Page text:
“Anyone who survives has to change.”
Carmen has arranged to rent an apartment during her two-week stay, and she’s also arranged for the services of a young male model Gustavo (Gael Garcia Bernal) and a female companion. While Gustavo wants to get to know Carmen better, she holds him and everyone else at a distance. Carmen clearly has emotional problems, but her family is very adept at hiding secrets. Younger sister Ana (Dolores Fonzi) is determined to extract Carmen’s secrets from her brother-in-law Dr Rossemberg (Luis Ziembrowsky).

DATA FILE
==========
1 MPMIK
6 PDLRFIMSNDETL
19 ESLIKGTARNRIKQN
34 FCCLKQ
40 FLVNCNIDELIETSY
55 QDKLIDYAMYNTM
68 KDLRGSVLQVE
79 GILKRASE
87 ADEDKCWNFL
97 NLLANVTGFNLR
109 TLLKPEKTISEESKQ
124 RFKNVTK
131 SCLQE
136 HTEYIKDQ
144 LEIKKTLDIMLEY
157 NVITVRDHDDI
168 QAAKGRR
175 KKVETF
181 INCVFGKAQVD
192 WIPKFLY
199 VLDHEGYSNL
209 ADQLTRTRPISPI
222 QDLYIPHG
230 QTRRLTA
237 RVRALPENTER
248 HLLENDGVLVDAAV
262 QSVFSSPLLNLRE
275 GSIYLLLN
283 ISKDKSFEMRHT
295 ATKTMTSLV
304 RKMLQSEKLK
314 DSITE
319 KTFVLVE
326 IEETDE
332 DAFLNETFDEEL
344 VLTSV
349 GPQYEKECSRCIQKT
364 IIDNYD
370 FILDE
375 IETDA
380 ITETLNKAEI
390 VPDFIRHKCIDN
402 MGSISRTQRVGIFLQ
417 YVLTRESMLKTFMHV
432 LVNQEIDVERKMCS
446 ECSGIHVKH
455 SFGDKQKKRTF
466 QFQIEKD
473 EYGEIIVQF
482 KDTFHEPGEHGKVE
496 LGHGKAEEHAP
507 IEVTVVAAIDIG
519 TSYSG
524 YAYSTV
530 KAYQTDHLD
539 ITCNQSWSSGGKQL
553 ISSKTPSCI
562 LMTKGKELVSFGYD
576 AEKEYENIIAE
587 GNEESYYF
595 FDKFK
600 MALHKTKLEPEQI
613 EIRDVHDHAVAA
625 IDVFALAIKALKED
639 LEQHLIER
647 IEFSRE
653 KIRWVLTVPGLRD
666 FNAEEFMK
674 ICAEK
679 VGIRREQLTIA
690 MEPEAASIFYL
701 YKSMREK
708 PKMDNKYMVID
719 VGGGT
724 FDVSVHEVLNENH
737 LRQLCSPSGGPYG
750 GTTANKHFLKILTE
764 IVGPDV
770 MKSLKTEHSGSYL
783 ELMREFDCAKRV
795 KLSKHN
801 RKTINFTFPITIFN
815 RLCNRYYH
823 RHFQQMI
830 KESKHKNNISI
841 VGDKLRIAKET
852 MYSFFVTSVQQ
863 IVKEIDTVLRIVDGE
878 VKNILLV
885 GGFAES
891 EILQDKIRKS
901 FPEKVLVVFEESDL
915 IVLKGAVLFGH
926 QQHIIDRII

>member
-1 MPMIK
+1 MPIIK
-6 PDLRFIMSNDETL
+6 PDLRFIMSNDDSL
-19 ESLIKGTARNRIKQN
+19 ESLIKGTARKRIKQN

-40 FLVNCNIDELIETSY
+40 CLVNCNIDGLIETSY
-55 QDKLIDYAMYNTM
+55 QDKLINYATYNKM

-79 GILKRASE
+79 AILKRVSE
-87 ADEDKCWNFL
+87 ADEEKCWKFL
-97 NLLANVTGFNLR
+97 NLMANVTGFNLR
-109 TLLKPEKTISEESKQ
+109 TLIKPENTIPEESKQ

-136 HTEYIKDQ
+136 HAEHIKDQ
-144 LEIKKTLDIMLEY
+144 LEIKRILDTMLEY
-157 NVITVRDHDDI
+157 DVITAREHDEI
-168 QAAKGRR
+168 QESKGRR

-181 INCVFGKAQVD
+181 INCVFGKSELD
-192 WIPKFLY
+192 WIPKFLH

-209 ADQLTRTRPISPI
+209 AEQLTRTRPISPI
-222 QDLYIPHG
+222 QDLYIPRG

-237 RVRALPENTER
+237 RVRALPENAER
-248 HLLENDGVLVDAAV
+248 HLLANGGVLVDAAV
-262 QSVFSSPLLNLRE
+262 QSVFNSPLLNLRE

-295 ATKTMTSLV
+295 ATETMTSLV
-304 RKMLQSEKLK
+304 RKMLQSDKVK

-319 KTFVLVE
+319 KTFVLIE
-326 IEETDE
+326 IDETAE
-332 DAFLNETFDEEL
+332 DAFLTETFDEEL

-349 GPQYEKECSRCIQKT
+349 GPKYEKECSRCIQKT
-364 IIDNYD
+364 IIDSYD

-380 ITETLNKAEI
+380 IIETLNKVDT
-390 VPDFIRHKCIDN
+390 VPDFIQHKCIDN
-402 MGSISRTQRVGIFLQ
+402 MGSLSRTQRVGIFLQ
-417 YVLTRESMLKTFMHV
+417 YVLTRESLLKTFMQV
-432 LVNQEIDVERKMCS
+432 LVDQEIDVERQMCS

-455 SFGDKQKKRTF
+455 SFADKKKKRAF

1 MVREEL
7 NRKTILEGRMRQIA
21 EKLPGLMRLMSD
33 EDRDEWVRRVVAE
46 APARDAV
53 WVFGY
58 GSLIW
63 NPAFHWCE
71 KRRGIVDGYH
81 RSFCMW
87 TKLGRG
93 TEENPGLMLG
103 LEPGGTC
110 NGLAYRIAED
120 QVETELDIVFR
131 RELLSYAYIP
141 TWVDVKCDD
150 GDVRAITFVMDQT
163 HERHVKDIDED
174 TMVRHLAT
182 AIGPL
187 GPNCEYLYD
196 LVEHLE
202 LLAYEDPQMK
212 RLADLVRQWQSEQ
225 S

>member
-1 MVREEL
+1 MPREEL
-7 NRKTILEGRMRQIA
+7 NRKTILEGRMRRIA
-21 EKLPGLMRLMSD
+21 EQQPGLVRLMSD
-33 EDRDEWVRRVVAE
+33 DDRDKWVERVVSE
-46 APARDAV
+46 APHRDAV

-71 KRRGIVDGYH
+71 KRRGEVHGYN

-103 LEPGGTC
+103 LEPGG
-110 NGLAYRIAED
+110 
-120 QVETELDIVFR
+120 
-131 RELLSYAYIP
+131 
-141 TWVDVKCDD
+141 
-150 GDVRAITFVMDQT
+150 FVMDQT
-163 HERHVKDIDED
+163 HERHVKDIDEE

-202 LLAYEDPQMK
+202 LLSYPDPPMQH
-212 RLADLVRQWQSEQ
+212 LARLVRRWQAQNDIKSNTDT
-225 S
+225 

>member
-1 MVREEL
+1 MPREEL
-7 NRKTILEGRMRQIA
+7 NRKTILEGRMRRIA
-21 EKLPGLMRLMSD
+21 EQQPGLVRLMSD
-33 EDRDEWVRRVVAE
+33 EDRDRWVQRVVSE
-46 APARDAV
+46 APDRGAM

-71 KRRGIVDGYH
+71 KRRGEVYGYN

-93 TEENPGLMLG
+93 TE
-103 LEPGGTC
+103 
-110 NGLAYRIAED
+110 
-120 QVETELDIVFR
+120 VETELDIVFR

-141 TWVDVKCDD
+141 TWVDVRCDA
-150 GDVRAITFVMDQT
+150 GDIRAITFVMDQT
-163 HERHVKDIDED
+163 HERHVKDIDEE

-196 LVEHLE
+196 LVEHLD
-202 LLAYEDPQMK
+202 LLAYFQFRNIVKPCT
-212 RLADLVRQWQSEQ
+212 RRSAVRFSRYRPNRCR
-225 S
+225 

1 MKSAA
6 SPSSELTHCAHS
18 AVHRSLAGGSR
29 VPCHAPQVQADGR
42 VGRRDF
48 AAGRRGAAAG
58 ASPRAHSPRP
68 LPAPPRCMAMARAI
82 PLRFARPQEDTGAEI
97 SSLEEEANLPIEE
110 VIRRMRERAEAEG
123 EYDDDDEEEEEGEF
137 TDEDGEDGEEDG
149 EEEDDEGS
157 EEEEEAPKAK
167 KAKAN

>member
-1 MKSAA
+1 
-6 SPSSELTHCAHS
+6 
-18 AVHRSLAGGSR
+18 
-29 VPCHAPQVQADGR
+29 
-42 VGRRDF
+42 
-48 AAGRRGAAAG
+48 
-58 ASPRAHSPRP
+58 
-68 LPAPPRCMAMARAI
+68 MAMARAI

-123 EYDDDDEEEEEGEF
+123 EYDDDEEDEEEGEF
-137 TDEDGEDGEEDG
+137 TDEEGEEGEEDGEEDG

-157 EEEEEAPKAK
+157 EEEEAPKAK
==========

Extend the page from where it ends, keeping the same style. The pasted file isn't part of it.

Part kinkfest, Private Lives fails to adequately explore many issues dragged front and centre by the script. Several scenes cover Carmen’s erotic fetishes, but there’s little substance–beyond the moaning and the grinding–to explain Carmen’s past. Instead the emphasis is on kink–at least for the scenes in Carmen’s apartment. The film shifts focus between Carmen’s fetishes and Ana’s determination to discover the truth about Carmen’s past. The result is a film that addresses Carmen’s kinkiness, but fails to delve into Carmen’s political past. There’s so much here politically that could be explored, but it isn’t. The sense remains, however, that both Gustavo and Ana are amazingly ignorant about life in Argentina before they were born. Ultimately, the most interesting aspect of the film is Carmen’s need to recreate a cell-like structure for gratification. Private Lives is a tepid drama made a little steamier with Cecilia Roth’s charged sexuality. In Spanish with English subtitles. From director Fito Paez.